More recently, the BJP has attempted to split the minority-based parties by aggressively pushing its triple talaq bill. But whether this will fetch it a few more votes from Muslim women or not is an open question.
Put simply, the BJP is trying to become more like the Congress of the past, and the Congress is trying to claw back some space in the Hindu voter’s mind to the detriment of the BJP.
The coming months will force the BJP to make difficult choices. It cannot afford to reduce itself to the pseudo-secularism of the old Congress, nor can it – if it wants to expand its footprint in regions where the call of Hindutva is weaker – bring its national agenda to places like Kerala, West Bengal, the North East and even J&K.
Can the BJP be the main pole of national politics and still remain a Hindu party? One answer is to play cleverer Hindutva politics, which has not been visible so far. As long as its brand of Hindutva is focused on a subtle anti-minority plank, it cannot live up to its broader promise of “sabka saath, sabka vikas” and expand its national footprint. Its Hindutva needs to be positive, where it addresses Hindu concerns without making it a zero-sum game for the minorities.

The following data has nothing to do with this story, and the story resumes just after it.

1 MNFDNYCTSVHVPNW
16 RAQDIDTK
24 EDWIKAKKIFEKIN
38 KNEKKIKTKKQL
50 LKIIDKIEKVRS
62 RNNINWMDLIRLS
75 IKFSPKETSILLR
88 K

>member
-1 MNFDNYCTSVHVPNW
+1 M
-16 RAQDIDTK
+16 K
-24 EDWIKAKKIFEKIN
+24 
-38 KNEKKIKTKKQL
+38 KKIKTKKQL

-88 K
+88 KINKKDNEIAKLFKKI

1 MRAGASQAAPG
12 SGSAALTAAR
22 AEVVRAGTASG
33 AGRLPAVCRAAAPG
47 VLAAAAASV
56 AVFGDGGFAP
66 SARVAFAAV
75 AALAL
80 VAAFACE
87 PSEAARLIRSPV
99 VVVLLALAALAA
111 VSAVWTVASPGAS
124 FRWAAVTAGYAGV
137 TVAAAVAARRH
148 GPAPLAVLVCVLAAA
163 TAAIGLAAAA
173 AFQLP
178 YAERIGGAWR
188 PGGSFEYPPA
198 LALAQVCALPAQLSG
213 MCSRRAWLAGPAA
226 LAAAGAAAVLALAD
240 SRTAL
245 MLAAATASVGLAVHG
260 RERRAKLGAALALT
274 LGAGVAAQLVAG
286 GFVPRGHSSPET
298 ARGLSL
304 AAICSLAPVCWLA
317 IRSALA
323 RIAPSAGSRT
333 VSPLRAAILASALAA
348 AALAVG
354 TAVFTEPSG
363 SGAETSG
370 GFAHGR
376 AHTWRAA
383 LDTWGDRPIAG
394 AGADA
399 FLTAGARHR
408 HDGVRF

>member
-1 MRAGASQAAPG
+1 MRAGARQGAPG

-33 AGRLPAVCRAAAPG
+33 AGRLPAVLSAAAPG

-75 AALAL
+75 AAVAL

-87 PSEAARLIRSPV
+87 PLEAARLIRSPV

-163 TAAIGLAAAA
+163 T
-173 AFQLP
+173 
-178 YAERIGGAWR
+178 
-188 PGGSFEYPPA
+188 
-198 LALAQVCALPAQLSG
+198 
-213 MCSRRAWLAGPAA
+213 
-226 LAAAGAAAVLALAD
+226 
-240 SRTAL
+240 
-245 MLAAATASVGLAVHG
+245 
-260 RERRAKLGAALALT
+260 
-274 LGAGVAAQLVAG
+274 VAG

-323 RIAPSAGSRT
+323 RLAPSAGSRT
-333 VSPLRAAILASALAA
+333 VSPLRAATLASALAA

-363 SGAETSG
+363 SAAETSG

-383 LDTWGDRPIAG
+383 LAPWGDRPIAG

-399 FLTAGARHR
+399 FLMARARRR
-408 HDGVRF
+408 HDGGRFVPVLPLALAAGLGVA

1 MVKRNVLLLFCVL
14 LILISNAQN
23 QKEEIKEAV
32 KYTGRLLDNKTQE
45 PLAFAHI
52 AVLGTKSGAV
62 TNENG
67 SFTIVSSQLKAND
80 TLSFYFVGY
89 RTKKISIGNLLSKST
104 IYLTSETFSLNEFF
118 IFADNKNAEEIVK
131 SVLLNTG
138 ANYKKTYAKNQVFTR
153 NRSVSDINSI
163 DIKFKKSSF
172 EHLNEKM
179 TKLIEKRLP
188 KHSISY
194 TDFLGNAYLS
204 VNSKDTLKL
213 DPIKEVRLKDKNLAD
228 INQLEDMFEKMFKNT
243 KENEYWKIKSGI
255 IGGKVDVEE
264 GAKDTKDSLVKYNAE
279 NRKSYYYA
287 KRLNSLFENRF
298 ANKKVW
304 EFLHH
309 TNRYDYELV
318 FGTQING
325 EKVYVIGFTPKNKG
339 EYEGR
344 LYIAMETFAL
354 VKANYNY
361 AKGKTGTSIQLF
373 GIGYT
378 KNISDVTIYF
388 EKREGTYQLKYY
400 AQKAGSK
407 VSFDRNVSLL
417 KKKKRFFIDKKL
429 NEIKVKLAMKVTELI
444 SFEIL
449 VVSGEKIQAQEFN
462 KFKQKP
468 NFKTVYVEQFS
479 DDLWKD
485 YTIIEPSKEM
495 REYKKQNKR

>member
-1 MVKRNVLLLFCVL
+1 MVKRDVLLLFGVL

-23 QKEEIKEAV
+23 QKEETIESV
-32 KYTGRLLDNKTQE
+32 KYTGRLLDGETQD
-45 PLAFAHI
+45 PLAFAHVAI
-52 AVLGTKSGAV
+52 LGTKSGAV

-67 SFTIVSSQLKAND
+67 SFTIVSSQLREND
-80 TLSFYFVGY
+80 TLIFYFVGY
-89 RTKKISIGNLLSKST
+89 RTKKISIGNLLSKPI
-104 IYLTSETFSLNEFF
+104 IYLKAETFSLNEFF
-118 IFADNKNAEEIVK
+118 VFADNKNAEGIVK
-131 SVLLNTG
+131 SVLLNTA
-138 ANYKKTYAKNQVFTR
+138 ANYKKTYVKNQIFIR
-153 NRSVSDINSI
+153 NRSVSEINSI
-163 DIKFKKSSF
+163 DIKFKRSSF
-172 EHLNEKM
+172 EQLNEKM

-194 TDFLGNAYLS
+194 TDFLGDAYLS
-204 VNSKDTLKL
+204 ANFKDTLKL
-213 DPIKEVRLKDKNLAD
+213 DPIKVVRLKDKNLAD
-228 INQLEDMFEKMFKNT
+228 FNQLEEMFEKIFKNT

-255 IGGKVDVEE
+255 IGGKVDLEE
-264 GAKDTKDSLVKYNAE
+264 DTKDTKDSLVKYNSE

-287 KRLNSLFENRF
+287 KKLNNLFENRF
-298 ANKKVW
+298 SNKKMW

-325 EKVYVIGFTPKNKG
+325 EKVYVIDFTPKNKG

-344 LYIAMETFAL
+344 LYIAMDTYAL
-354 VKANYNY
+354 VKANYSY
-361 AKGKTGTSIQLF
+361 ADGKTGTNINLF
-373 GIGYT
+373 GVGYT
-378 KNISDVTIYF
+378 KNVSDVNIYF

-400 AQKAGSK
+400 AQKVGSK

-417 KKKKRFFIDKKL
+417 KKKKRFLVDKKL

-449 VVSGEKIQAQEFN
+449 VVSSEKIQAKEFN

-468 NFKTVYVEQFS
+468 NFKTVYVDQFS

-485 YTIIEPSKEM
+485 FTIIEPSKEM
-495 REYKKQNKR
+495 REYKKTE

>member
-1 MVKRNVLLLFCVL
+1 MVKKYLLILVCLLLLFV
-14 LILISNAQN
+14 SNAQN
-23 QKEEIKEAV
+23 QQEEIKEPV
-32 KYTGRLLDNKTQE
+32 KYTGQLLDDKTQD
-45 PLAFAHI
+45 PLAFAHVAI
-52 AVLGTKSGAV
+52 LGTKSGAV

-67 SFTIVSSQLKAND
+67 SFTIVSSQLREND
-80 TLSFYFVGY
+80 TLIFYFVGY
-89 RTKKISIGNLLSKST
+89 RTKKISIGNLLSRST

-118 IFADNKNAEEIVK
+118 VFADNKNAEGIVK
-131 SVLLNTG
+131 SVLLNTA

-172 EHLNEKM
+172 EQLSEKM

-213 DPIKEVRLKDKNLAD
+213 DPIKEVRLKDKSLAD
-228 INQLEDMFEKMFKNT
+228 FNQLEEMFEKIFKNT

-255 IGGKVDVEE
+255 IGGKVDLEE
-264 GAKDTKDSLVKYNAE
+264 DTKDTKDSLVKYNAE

Among the causes it needs to espouse are the following:
One, a long-term plan to hand over Hindu temples back to the community, with states, especially in the south, playing no role in running temples. Another could be a tweaking of the Right to Education Act, which forces only majority institutions to take on this burden. Two options are possible: one is to offer lucrative financial inducements to majority institutions to take on students from the poorer sections of society, which will strengthen its Hindu credentials. The other is to force the burden on to all institutions, whether majority or minority. A third area of change could be to suggest constitutional amendments to articles 25-30, which give special rights to the minorities when the need is to make them applicable to all institutions. No one can oppose a move to give equal rights to majority-run institutions.
Two, its strategy needs to be regional even in its Hindutva posture. There is, for example, no reason why it should not embrace Tamil politics by drumming up the Tamil identity of Hindu dynasties like Cholas, Pallavas and Pandyas. The Cholas created India’s first multinational empire, and Tamil pride can be stoked – and the Dravidian racist narrative combatted – by taking ownership of the Chola and other achievements in the state. Bringing in a Hindi-best Hindutva agenda will not work. Regional pride is key.